With the battle over the existence of the Naperville Sister City Commission in the rear view mirror (thank you to Council for voting to keep it), we can now turn our attention to another arm of the City….the mysterious N.E.S.T. Task Force.
If one listens in on a City Council meeting you will hear N..E.S.T. referenced with great and increasing regularity. It is very common for this committee to be brought up during Council discussions on issues of sweeping import. They are treated as an authority and as a resource.
Should we renew the I.M.E.A. contract? Ask N.E.S.T.
Do we have enough car charging stations? Ask N.E.S.T.
Is the City’s sustainability plan sufficient? Ask N.E.S.T.
N.E.S.T. sends speakers to almost every meeting to use their three minutes of free air-time. They are referenced ad nauseum by Council and staff during the meetings. Literally billions of dollars, countless jobs and industries, and the sustainability of our environment are usually at issue when this group is mentioned.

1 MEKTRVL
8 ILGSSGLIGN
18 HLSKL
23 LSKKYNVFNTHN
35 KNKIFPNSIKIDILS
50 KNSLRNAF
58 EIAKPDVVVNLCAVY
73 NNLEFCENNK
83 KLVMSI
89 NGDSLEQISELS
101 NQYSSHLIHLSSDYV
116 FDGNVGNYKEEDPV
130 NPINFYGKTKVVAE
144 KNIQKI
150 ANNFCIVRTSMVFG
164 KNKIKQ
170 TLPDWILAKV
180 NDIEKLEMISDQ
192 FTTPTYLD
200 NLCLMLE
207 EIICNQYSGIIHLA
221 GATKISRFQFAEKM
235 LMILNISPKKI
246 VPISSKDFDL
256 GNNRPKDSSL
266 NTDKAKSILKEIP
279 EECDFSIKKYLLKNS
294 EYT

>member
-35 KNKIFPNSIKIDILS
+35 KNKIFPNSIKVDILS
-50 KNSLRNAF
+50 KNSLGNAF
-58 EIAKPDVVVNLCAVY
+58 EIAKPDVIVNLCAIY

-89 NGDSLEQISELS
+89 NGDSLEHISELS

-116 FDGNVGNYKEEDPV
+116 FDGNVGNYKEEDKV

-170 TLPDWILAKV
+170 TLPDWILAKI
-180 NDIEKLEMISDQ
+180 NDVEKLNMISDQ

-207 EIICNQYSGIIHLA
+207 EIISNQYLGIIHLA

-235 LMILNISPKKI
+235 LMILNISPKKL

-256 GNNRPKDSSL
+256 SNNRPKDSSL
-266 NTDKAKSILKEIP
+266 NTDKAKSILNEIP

All of this begs a spectacularly obvious, yet largely unanswered question, namely…
“who the @#$% are they?”
Who are the members of N.E.S.T. and how were they selected?
What are their individual qualifications and could any members have conflicts of interests?
When are their meetings, who can come, what happens at the meetings, what happened at prior meetings, who are they talking to on the dais, how much staff time is spent working with this group, and enumerable other questions exist because this group is cloaked in secrecy while designed as a “task force” and therefore exempt from Open Meetings Act rules.
In the context of campaign donations disclosures and commission appointments, transparency has been raised a great deal of late. Addressing transparency when it comes to a group that is playing a very large role in the spearheading of our City’s environmental sustainability initiatives should be taken more seriously.
Watchdog Takeaway: N.E.S.T. should be made into a formal City Commission. Doing so would serve as a credibility boost to N.E.S.T. and it would add transparency for the public. As currently designed, the amount of weight N.E.S.T. is gaining at City Hall is very questionable given the lack of transparency there is as to how it operates.